•  One boy who arrived from Eritrea aged 16 now feels part of a family thanks to a Barnardo’s foster carer. He said: “The journey was difficult; I was beaten, and someone stamped on my head and [I] got a perforated ear drum. Sometimes I could eat once or not at all in a day. When I got to the UK, I lived in a hostel but then moved to a foster carer, I was not told I was going to be moving. I had no time to prepare, and I was separated from my friends. When I come here [to the foster carer] I learn a lot. She helped me with the doctor and got me a bus pass. She treats me like her son. She is always happy and never gets upset with me even if I make a mistake.”
  •  Barnardo’s practitioners have noticed the benefits from encouraging children to participate in community activities. Rohman arrived from Afghanistan in May 2022 and loved playing cricket in his home country. When he turned 18, Barnardo’s workers contacted Wollaton Cricket Club, who instantly agreed to Rohman joining the club and connected him with somebody who spoke his first language. The club has members from many different backgrounds which made him feel welcome and he made new friends there.

Barnardo’s Chief Executive Lynn Perry MBE said:

“Children who have gone through unimaginable horrors and are seeking refuge in the UK are too often facing delays, detention and even hostility, and are not getting the support they need to recover from trauma.

“All children need support and protection. They must be treated as children first and foremost, regardless of their immigration status. National Government has a responsibility to provide resourcing and leadership, with all agencies working together to make sure children arriving on our shores receive the right care.

“Thousands of children have been welcomed by families across the UK through the Homes for Ukraine Scheme. This scheme is far from perfect, but it shows that providing a warm welcome for children of all nationalities can become a reality if families, communities and government work together.”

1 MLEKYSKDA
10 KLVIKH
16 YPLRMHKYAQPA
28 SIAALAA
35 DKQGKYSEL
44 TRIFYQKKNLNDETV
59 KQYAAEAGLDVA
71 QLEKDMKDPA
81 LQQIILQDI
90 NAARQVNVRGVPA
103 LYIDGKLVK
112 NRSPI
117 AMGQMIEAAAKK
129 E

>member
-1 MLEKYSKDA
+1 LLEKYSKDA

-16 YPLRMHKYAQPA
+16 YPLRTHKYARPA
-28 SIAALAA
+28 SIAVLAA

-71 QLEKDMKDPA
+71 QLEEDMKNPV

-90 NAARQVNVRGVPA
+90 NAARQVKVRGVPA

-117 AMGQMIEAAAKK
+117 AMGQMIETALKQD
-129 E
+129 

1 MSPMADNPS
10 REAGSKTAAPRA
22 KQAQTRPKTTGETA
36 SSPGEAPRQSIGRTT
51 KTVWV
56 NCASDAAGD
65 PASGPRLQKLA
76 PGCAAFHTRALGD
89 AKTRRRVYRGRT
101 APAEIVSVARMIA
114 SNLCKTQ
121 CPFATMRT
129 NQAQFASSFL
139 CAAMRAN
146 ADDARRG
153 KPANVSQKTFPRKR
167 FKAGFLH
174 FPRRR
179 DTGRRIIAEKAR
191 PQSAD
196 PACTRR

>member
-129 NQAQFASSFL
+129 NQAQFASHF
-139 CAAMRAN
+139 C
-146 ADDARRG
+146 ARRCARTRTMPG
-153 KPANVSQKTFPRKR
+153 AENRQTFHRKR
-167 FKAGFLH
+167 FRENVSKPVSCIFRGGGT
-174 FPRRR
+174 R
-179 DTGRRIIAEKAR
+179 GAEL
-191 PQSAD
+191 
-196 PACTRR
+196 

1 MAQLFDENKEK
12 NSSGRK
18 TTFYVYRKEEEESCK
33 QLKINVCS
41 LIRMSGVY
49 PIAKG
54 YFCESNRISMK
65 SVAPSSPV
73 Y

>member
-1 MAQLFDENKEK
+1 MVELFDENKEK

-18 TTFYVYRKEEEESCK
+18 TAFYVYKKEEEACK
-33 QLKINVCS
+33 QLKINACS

Enver Solomon, CEO of the Refugee Council, said:

"All children seeking safety in our country deserve to be met with care and compassion. It's vital that we stand firm in our commitment to uphold children's rights by ensuring that refugee children are welcomed and supported just like any other child in need in the UK.

 "We have a responsibility to ensure that these children, whether they arrive alone or in families, are looked after and given the support they need to thrive in their new communities. We need an asylum system that is fair and that prioritises the welfare of children – not one that would see traumatised and vulnerable children locked up and in constant fear of being removed."

Dan Paskins, Director of UK Impact at Save The Children, said:

“Instead of introducing cruel legislation that threatens to detain vulnerable children, the UK Government should focus on expanding safe and regular routes to asylum for those forced to flee their homes, and on creating an immigration system that puts children and their best interests at its heart.

“Our responsibility is to offer safety, protection and a warm welcome when children arrive and to create a future where they can thrive.

 “Ending the possibility of detention and ensuring separated children are reunited with their families is imperative. And we need skilled professionals with a deep understanding of what children have lived through to provide vital care and support.”

Click here to read the A Warm Welcome report.